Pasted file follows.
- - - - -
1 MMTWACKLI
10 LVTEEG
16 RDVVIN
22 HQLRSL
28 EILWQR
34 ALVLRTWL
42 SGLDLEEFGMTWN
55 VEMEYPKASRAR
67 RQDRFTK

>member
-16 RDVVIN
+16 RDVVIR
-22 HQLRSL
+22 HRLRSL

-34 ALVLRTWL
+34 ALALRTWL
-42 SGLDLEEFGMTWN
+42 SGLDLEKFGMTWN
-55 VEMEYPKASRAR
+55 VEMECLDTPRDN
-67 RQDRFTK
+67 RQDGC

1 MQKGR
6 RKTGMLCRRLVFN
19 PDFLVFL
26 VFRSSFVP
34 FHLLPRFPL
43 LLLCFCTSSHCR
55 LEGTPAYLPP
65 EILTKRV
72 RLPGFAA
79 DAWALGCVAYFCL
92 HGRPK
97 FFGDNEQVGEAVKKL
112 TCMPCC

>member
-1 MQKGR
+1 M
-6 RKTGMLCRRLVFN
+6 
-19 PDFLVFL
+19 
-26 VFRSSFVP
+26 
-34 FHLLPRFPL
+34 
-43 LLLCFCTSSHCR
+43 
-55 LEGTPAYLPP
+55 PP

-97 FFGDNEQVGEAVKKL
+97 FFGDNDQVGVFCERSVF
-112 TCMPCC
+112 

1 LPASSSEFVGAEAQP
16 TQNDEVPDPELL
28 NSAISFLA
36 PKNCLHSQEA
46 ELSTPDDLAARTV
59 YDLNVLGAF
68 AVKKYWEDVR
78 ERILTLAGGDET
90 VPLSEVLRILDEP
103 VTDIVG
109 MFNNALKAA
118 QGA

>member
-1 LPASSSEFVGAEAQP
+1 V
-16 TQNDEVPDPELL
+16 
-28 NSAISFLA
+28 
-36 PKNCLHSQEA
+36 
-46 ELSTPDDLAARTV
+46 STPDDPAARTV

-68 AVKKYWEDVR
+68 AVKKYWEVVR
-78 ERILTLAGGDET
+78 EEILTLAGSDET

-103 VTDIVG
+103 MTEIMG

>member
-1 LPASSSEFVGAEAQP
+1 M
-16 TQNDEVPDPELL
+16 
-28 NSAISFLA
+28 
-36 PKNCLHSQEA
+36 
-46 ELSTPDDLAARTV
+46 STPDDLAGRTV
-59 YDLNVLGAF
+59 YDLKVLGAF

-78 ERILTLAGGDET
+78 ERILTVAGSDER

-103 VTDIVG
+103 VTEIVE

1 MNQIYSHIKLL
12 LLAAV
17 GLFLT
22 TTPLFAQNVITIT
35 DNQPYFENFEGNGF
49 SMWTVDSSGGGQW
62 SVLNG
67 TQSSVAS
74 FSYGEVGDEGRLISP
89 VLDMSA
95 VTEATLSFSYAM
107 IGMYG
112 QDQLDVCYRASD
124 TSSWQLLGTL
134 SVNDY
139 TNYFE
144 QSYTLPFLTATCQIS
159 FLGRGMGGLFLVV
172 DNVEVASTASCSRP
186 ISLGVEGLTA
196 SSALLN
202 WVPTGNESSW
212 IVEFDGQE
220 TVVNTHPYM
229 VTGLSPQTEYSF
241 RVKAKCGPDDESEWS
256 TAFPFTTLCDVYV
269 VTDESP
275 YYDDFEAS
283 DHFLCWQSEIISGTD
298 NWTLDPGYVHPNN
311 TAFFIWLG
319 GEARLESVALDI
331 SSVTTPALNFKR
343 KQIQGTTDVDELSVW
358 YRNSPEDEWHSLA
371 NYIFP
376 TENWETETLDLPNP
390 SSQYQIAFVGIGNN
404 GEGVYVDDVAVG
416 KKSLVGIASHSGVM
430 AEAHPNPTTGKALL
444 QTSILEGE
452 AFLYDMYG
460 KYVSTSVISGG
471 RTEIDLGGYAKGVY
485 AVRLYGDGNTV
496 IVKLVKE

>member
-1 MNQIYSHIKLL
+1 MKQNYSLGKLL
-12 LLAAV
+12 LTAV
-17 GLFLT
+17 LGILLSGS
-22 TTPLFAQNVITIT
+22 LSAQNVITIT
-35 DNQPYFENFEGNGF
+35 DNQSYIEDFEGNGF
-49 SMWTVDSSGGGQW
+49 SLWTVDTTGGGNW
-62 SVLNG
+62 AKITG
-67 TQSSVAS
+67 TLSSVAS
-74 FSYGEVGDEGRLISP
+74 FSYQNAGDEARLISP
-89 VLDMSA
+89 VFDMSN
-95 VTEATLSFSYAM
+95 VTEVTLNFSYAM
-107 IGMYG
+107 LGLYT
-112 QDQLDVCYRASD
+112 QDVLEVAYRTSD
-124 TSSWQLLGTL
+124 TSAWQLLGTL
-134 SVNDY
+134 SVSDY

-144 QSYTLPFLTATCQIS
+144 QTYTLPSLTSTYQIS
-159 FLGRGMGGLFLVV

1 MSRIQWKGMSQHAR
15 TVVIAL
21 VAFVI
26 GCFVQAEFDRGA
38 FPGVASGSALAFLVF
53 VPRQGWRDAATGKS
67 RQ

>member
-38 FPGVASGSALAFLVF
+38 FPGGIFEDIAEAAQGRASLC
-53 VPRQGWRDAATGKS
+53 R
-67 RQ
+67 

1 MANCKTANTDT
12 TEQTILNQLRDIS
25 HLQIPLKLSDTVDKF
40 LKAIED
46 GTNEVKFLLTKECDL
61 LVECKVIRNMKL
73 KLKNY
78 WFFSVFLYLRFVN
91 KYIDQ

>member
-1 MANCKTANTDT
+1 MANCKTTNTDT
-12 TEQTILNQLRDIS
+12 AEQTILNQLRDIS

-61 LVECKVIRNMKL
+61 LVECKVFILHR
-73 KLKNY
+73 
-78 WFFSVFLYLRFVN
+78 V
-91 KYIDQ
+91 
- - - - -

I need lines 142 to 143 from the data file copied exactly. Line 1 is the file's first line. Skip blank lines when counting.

430 AEAHPNPTTGKALL
444 QTSILEGE